The Womb: A Sensory Deprivation Experience

Sensory Deprivation Chamber

Silence is a great achievement
-- Muktananda

Many years ago, during my college years, I read John Lilly's accounts of sensory deprivation.  The books fascinated me.  The premise was to reduce sensory input and free the mind of the tasks of assimilating and processing sensory signals. The processing power of the brain could then be turned to the more subtle facets of the mind in a samadhi-like experience.  He achieved this by floating in tanks filled with iso-thermal salt water within an isolation chamber devoid of light, sound and, effectively, gravity.  His accounts included those of taking high doses of LSD in such environments and establishing mind-links with dolphins.  It was the seventies, we were young, and such things seemed relevant to the world that some of us wanted to create -- the world never fully realized, but not forgotten.

Finally, all these years later, I received the opportunity to try this out for myself.  Tucked away in a small, suite behind the Venice Beach Boardwalk are two such chambers.  They are operated by a  scruffy, likable guy in dark, opaque glasses named Crash who enjoys talking about things such as altering the vibrational frequencies of DNA helices (or something of the sort).  I spent 3 1/2 hours in one of Crash's sensory deprivation chambers the day after last Christmas and returned for a second session yesterday.

The 3 1/2" thick walls of the chambers provide effective sound absorption, temperature insulation, and a solid light barrier.  At the bottom of the chamber is 200 gallons of water dissolving 900 pounds of Epsom salts with a depth of about 12".  The solution is temperature-regulated to 95 degrees to match the external skin temperature of the human body.  Oxygen is pumped into the chamber to maintain a breathable atmosphere.

After a quick shower, one steps inside, closes the door and lies down to float in absolute darkness to which the eyes never adjust.  Floating is effortless in the high-density brine - even my long lean body buoys like a cork.   The sentient overload of the human experience is confined.  Yet, one becomes aware that it's a sensory-limited environment rather than one of full deprivation.  Sensory awareness is actually enhanced in the low stimulus condition.  One hears an occasional low frequency rumble from the street - then, one begins to hear one's own breath, gurgles from the digestive tract, the slightest ripple of water. There's a dank smell common to a warm, wet environment.  The temperature of the water never seems perfect against the skin.  The brain is still connected to the sensory organs and its response is to increase the gain to such super-sensitivity as to make one feel capable of cracking an old-fashioned safe's tumbler lock combination.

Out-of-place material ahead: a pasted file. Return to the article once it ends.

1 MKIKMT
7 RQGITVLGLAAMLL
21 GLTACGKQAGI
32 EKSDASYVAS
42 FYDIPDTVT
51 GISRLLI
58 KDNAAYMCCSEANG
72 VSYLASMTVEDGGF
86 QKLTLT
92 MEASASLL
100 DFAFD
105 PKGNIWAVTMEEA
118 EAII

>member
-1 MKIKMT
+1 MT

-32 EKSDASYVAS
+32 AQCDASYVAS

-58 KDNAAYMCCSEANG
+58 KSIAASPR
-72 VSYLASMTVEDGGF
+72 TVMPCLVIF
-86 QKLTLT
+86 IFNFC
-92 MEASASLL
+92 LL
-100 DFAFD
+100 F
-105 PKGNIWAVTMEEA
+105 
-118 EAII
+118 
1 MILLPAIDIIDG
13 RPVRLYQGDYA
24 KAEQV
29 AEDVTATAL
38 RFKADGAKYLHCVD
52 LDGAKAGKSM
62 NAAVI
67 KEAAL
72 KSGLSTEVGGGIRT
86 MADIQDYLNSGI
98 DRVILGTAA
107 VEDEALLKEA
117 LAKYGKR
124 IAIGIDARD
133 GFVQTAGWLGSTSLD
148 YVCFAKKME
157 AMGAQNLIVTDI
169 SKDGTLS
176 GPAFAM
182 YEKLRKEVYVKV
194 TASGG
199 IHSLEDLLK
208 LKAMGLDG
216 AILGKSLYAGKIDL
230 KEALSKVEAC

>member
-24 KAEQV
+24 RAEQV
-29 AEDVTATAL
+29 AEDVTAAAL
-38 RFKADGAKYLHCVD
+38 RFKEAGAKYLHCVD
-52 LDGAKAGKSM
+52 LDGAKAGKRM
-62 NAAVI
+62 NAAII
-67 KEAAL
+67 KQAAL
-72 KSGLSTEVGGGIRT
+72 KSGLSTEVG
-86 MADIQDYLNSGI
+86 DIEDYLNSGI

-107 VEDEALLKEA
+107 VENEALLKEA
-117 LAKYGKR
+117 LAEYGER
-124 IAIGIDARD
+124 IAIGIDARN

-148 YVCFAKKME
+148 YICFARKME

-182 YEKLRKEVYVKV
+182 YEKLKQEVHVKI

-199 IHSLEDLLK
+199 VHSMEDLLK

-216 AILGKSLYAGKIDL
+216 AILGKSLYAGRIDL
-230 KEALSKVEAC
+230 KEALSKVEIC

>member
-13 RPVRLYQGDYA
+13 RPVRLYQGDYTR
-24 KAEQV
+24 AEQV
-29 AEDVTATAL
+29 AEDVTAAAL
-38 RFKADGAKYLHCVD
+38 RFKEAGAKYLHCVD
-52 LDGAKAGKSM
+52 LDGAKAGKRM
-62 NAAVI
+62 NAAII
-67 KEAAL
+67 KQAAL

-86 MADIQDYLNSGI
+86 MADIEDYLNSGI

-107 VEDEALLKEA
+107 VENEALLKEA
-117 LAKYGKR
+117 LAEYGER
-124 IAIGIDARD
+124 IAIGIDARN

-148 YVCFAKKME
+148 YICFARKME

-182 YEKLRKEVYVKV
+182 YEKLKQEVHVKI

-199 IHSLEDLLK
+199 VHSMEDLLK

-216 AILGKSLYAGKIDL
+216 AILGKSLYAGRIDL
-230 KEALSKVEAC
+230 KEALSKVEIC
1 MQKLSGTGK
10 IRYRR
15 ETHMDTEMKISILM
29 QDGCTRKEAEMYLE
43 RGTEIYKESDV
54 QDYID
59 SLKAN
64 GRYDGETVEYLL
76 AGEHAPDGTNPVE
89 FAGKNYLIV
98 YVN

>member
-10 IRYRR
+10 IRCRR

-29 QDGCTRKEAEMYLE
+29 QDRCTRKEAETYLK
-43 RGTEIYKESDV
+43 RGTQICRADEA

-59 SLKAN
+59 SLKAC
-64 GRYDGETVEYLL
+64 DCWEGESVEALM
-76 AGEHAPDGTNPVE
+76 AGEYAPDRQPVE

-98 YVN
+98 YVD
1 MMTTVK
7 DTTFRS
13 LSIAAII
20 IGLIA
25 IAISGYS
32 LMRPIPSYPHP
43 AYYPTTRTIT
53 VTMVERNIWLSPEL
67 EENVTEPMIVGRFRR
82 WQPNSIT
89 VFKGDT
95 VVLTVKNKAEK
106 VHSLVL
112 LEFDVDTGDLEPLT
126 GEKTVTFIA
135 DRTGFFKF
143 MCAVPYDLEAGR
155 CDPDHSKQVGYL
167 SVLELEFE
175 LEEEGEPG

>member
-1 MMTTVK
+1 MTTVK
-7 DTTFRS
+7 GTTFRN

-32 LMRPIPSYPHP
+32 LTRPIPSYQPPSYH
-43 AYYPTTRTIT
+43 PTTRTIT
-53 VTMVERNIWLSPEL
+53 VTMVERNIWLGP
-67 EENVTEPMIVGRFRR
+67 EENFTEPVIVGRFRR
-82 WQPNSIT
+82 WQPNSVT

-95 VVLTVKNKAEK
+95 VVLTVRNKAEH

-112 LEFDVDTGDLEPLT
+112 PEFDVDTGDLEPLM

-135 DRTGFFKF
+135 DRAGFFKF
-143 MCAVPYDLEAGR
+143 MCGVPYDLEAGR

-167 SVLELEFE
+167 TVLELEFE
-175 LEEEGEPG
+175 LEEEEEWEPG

I began my meditation -- placing awareness on my breath.  It brought a familiarity and the final remnants of anxiety about the outside world faded away.  I drifted in and out of the 5th jhāna.  There were prolonged periods of clarity interspersed with periods of playfulness as I gently propelled myself back and forth through the thickish water.  It was near tranquility except for a minor discomfort due to the water being a bit cool.  As mentioned, I spent 3 1/2 hours in the first session -- I could never sit in lotus to meditate for that long without my spine decaying to dust.

I spiced it up a bit this second session in the chamber -- John Lilly-style.  As I entered, I put 4 dried mushrooms into my mouth, chewed, and swallowed as I entered the chamber, then waited with anticipation.  Yet, the experience that unfolded was not the subtle state of clearity that I desired.  If anything, the mushrooms energized me, making it more difficult to enter a state of samadhi -- perhaps, I needed to let go further to open to a different experience.  I had the sense of being in a womb for much of the time -- warm, dark, moist, and the gurgles from digestion.  Has the bardo ended?

I emerged after two hours.  Crash was going on about DNA frequencies with a new visitor.  So, after a goodbye man-hug, I headed to the Venice beach.  It was then that I realized that I was not in a normal state of mind.  "Are those shark fins?" I wondered as I gazed out towards the ocean surf.  No.  They were dolphins -- how appropriate!  They were obviously attracted by my expanded state-of-mind.  I should have tried the mind link, but it didn't occur to me.

It was the best of days!  I spent the rest of the afternoon walking along the Pacific Ocean waves to the Santa Monica Pier and back.  The sand, the water, the Southern California girls -- all so beautiful.   That's when I remembered the mind link.  With my concentrated mind ... I had the power to make the pretty girls sparkle.  Ahhh, but in fact, that involved little more than appealing to ego - the dolphins would surely have provided a clearer subject.

With practice, I have experienced deeper states of meditation sitting on a cushion.  Yet, I can appreciate that this could be a significant aide once the mind has grown accustomed to it -- a cave for the modern-day monk.  As mentioned, I can endure longer periods of meditation in the chamber -- the body does not ache as it often does when sitting -- that might be its most significant advantage.  Perhaps, as one grows more familiar with it, one may experience a deeper exploration of inner realms.

It was interesting how the mind upped the gain for sensory input in such an environment.  One of the chambers is equipped with special video and sound devices for learning languages, aiding actors in learning their lines, or for the mental preparation of athletes, for example -- an interesting concept.  I'm looking forward to further extended sessions.


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